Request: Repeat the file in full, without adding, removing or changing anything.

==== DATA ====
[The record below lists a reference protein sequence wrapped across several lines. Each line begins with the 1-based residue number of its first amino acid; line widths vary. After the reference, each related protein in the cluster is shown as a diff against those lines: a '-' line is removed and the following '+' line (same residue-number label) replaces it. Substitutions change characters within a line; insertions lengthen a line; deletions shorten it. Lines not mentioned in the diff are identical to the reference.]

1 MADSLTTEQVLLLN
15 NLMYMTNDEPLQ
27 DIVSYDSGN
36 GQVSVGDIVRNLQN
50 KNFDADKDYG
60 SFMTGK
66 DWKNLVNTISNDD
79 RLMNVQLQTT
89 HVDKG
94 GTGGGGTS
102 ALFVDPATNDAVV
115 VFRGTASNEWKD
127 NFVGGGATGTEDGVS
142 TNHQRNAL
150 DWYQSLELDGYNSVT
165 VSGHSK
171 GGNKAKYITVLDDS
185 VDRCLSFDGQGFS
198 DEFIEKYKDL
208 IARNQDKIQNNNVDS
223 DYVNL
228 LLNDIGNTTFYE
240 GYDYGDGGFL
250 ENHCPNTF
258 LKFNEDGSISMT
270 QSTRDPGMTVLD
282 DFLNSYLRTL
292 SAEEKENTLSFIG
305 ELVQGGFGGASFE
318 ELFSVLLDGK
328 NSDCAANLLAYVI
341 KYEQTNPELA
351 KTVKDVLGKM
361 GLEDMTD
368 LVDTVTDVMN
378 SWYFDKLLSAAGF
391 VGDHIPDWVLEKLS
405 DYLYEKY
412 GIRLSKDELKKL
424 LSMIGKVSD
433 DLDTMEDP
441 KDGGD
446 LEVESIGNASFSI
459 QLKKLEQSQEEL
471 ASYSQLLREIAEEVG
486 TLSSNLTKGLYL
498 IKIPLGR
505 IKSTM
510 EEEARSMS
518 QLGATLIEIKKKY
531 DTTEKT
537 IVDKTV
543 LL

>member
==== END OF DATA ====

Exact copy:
[The record below lists a reference protein sequence wrapped across several lines. Each line begins with the 1-based residue number of its first amino acid; line widths vary. After the reference, each related protein in the cluster is shown as a diff against those lines: a '-' line is removed and the following '+' line (same residue-number label) replaces it. Substitutions change characters within a line; insertions lengthen a line; deletions shorten it. Lines not mentioned in the diff are identical to the reference.]

1 MADSLTTEQVLLLN
15 NLMYMTNDEPLQ
27 DIVSYDSGN
36 GQVSVGDIVRNLQN
50 KNFDADKDYG
60 SFMTGK
66 DWKNLVNTISNDD
79 RLMNVQLQTT
89 HVDKG
94 GTGGGGTS
102 ALFVDPATNDAVV
115 VFRGTASNEWKD
127 NFVGGGATGTEDGVS
142 TNHQRNAL
150 DWYQSLELDGYNSVT
165 VSGHSK
171 GGNKAKYITVLDDS
185 VDRCLSFDGQGFS
198 DEFIEKYKDL
208 IARNQDKIQNNNVDS
223 DYVNL
228 LLNDIGNTTFYE
240 GYDYGDGGFL
250 ENHCPNTF
258 LKFNEDGSISMT
270 QSTRDPGMTVLD
282 DFLNSYLRTL
292 SAEEKENTLSFIG
305 ELVQGGFGGASFE
318 ELFSVLLDGK
328 NSDCAANLLAYVI
341 KYEQTNPELA
351 KTVKDVLGKM
361 GLEDMTD
368 LVDTVTDVMN
378 SWYFDKLLSAAGF
391 VGDHIPDWVLEKLS
405 DYLYEKY
412 GIRLSKDELKKL
424 LSMIGKVSD
433 DLDTMEDP
441 KDGGD
446 LEVESIGNASFSI
459 QLKKLEQSQEEL
471 ASYSQLLREIAEEVG
486 TLSSNLTKGLYL
498 IKIPLGR
505 IKSTM
510 EEEARSMS
518 QLGATLIEIKKKY
531 DTTEKT
537 IVDKTV
543 LL

>member